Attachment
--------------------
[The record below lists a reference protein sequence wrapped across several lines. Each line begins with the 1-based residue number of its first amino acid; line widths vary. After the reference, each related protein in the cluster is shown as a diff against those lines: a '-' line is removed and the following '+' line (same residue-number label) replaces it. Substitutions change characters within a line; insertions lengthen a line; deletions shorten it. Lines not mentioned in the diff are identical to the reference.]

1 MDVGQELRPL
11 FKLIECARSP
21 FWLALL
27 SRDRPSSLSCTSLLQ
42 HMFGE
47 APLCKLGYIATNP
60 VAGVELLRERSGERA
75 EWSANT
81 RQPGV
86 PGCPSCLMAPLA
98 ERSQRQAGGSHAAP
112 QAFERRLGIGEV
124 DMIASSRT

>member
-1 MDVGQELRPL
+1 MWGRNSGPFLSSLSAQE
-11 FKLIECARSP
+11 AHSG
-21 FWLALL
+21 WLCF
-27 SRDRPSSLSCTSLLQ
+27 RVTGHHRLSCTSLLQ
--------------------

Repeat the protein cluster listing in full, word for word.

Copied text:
[The record below lists a reference protein sequence wrapped across several lines. Each line begins with the 1-based residue number of its first amino acid; line widths vary. After the reference, each related protein in the cluster is shown as a diff against those lines: a '-' line is removed and the following '+' line (same residue-number label) replaces it. Substitutions change characters within a line; insertions lengthen a line; deletions shorten it. Lines not mentioned in the diff are identical to the reference.]

1 MDVGQELRPL
11 FKLIECARSP
21 FWLALL
27 SRDRPSSLSCTSLLQ
42 HMFGE
47 APLCKLGYIATNP
60 VAGVELLRERSGERA
75 EWSANT
81 RQPGV
86 PGCPSCLMAPLA
98 ERSQRQAGGSHAAP
112 QAFERRLGIGEV
124 DMIASSRT

>member
-1 MDVGQELRPL
+1 MWGRNSGPFLSSLSAQE
-11 FKLIECARSP
+11 AHSG
-21 FWLALL
+21 WLCF
-27 SRDRPSSLSCTSLLQ
+27 RVTGHHRLSCTSLLQ